CJ Interviews: Koome argues patriarchy wields influence in practice of law
Wednesday, April 14th, 2021
- Justice Martha Koome argues:
- Laws are made in the parliament and the house has men as the dominant majority.
- These laws are therefore informed by their background and socialization where men are socialized to view women as caregivers, a take from the colonial heritage.
- Patriarchy was also enabled by the old constitution which provided for the practice of Customary laws which disadvantaged women.
By Naomi Njoroge and Collins Osanya
Appearing before the panel set to pick Kenya's next Chief Justice, Lady Justice Martha Koome, an acclaimed expert in family law responded to critical questions on the influence patriarchy wields in the practice of law.
In her response to Deputy Cj Philomena Mwilu who asked whether the Court of Appeal Judge agreed that the law (based on arguments from certain feminist legal quarters) corresponds with and is part of the structure of patriarchy dominance and operations, Koome admitted adding, "laws are made in parliament which has a dominant majority as male."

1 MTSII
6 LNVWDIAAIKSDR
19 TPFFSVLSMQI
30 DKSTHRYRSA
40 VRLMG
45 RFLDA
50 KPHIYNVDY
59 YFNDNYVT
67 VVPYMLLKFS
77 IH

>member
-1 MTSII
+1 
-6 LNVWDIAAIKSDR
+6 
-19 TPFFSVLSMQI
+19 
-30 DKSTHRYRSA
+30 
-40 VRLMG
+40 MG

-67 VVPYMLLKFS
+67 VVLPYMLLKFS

Koome further argued that most laws are informed by background and socialization where men are socialized to view women as caregivers and not leaders, a take she said descended from the colonial heritage.
Pegging her reference to the old constitution, Koome added that the practice of Customary law disadvantaged women even as she indicated that the country has come a long way in terms of gender equity after the enactment of affirmative action laws.
"Equal rights of women have been app-praised in various sectors where women enjoy property rights, matrimonial inheritance, succession roles their gender notwithstanding," Komme argued.
Giving an example, Justice Koome spoke about the infamous case of Sarah a lady from Namibia who was turned away by Intercontinental hotel due to lack of male company. In the court ruling, the case was ruled as discrimination against women.
Named the UN person of the year run-up in 2020, Koome is taking her second shot at being Kenya's Chief Justice after an unsuccessful try in 2016.
She has served as the inaugural treasurer of the East Africa Law Society between 1994-1996 before her appointment at the African Union meeting heads of states in 1995 as a Commissioner to the African Committee on the Rights and welfare of children.
Lady Justice Koome is also a certified trainer on human rights by the International Institute for justice in Malta, the Commonwealth Secretariat, and the International Women Judges Association.